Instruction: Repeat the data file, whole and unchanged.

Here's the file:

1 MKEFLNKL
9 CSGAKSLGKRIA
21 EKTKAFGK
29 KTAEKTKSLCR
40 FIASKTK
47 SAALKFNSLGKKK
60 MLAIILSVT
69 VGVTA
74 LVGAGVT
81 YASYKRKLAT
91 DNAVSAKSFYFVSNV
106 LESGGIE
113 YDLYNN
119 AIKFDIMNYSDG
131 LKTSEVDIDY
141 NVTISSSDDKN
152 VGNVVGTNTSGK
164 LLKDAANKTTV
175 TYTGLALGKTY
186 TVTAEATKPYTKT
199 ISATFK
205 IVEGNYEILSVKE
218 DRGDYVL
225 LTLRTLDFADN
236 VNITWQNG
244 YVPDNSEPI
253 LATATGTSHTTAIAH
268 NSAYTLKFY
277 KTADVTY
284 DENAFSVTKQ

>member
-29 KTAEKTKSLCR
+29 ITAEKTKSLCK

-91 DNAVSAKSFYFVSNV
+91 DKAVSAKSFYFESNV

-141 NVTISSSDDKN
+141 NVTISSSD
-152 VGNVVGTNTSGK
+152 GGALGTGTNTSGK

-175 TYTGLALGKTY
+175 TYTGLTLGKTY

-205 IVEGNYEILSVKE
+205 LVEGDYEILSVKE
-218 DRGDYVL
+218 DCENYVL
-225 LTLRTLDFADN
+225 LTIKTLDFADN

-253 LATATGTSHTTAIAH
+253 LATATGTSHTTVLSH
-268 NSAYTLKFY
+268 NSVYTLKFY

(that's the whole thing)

1 MKEFLNKL
9 CSGAKSLGKRIA
21 EKTKAFGK
29 KTAEKTKSLCR
40 FIASKTK
47 SAALKFNSLGKKK
60 MLAIILSVT
69 VGVTA
74 LVGAGVT
81 YASYKRKLAT
91 DNAVSAKSFYFVSNV
106 LESGGIE
113 YDLYNN
119 AIKFDIMNYSDG
131 LKTSEVDIDY
141 NVTISSSDDKN
152 VGNVVGTNTSGK
164 LLKDAANKTTV
175 TYTGLALGKTY
186 TVTAEATKPYTKT
199 ISATFK
205 IVEGNYEILSVKE
218 DRGDYVL
225 LTLRTLDFADN
236 VNITWQNG
244 YVPDNSEPI
253 LATATGTSHTTAIAH
268 NSAYTLKFY
277 KTADVTY
284 DENAFSVTKQ

>member
-29 KTAEKTKSLCR
+29 ITAEKTKSLCK

-91 DNAVSAKSFYFVSNV
+91 DKAVSAKSFYFESNV

-141 NVTISSSDDKN
+141 NVTISSSD
-152 VGNVVGTNTSGK
+152 GGALGTGTNTSGK

-175 TYTGLALGKTY
+175 TYTGLTLGKTY

-205 IVEGNYEILSVKE
+205 LVEGDYEILSVKE
-218 DRGDYVL
+218 DCENYVL
-225 LTLRTLDFADN
+225 LTIKTLDFADN

-253 LATATGTSHTTAIAH
+253 LATATGTSHTTVLSH
-268 NSAYTLKFY
+268 NSVYTLKFY